Aleksandr Solzhenitsyn initially responded to his prison and labor camp experiences in easy-to-memorize poetry and later in tiny self-contained prose poems, written down in the 1950’s and assembled as a rough set around 1962, although not published at that time in the Soviet Union. Shortly after his initial success in the journal Novy Mir with the short novel One Day in the Life of Ivan Denisovich, Solzhenitsyn also published there his short stories “Incident at Krechetovka Station,” “Matryona’s House,” and “For the Good of the Cause” in 1963. Like “The Easter Procession,” “The Right Hand” never appeared in the Soviet Union until the end of glasnost in the late 1980’s, although “Zakhar the Pouch” was published in Novy Mir in 1966 and was the last of Solzhenitsyn’s works printed publicly in the Soviet Union. Each of these short pieces contains the germ of a larger work to come, just as each of the individuals or groups named in the titles of the stories reflects one facet of Solzhenitsyn’s overriding theme of his country’s agony under Communism.
The essence of Solzhenitsyn’s message lies in his peculiarly Russian view of shared suffering as vital, even necessary, to human spiritual survival. To this end, he announced in his Nobel lecture that only art, only literature, can bridge the immense gulfs of time and space between human beings, bringing experiences of those faraway others close enough so that their lessons may help overcome evil. Although Solzhenitsyn has not completed large-scale treatments of all the themes presented in his short fiction, the individualization of experience he began with Ivan Denisovich, the lowly camp inmate whose shining humanity enables him to survive, clearly emerges from the prose poems and the short stories, its successive stages mirroring Solzhenitsyn’s own existence in Stalin’s prison system.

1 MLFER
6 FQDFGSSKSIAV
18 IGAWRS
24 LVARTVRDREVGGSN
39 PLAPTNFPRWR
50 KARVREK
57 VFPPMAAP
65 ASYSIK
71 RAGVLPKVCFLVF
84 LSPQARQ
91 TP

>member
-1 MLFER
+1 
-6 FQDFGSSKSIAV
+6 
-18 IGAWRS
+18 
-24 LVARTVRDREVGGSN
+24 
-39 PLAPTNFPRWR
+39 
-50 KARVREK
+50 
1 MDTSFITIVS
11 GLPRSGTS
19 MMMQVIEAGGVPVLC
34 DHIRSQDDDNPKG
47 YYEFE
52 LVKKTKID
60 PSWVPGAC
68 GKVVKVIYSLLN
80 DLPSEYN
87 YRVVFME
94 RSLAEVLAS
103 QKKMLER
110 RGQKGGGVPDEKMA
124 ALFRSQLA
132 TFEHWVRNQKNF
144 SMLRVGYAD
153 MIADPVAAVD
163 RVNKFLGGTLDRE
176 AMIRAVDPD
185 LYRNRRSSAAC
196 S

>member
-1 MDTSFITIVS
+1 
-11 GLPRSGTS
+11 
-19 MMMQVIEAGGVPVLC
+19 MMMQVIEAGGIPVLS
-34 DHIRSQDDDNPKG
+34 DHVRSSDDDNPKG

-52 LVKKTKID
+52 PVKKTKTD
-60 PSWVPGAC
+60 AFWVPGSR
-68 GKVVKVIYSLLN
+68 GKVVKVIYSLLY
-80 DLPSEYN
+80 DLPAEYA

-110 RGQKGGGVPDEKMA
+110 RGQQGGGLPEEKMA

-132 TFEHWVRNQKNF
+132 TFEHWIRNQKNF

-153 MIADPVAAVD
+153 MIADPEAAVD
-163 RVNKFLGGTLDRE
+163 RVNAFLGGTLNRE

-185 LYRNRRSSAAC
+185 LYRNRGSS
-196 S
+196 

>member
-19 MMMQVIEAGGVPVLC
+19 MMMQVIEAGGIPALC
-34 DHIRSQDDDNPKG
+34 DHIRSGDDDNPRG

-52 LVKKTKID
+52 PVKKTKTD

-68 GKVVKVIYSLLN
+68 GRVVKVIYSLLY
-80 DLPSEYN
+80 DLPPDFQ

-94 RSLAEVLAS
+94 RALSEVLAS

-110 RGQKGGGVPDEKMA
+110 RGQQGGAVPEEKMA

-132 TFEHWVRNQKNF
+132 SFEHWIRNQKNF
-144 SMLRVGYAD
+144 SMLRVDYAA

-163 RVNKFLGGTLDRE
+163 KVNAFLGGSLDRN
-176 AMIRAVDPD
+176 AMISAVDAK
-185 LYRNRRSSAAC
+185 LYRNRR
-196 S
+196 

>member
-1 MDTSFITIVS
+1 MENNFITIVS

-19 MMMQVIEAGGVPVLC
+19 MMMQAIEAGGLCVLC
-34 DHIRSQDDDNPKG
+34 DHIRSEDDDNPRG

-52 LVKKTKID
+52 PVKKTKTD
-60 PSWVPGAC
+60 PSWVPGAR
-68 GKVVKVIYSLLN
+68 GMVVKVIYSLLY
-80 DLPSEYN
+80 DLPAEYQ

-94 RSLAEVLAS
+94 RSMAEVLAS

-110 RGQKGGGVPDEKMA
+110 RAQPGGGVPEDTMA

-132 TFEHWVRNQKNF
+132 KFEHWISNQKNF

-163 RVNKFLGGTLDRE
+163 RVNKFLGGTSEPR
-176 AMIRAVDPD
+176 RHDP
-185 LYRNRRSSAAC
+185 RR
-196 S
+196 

“Incident at Krechetovka Station”
“Incident at Krechetovka Station” draws heavily upon Solzhenitsyn’s wartime experience. Set in the critical autumn of 1941, this story defies all the conventions of Soviet war literature, in which the cliché of patriotic self-sacrifice predominates. Its protagonist, Lieutenant Zotov, an assistant transit officer, is sympathetically portrayed in sharp contrast to the self-serving functionaries around him, who collectively form the story’s antagonist, the “system” to blame for categorically condemning both the guilty and the innocent.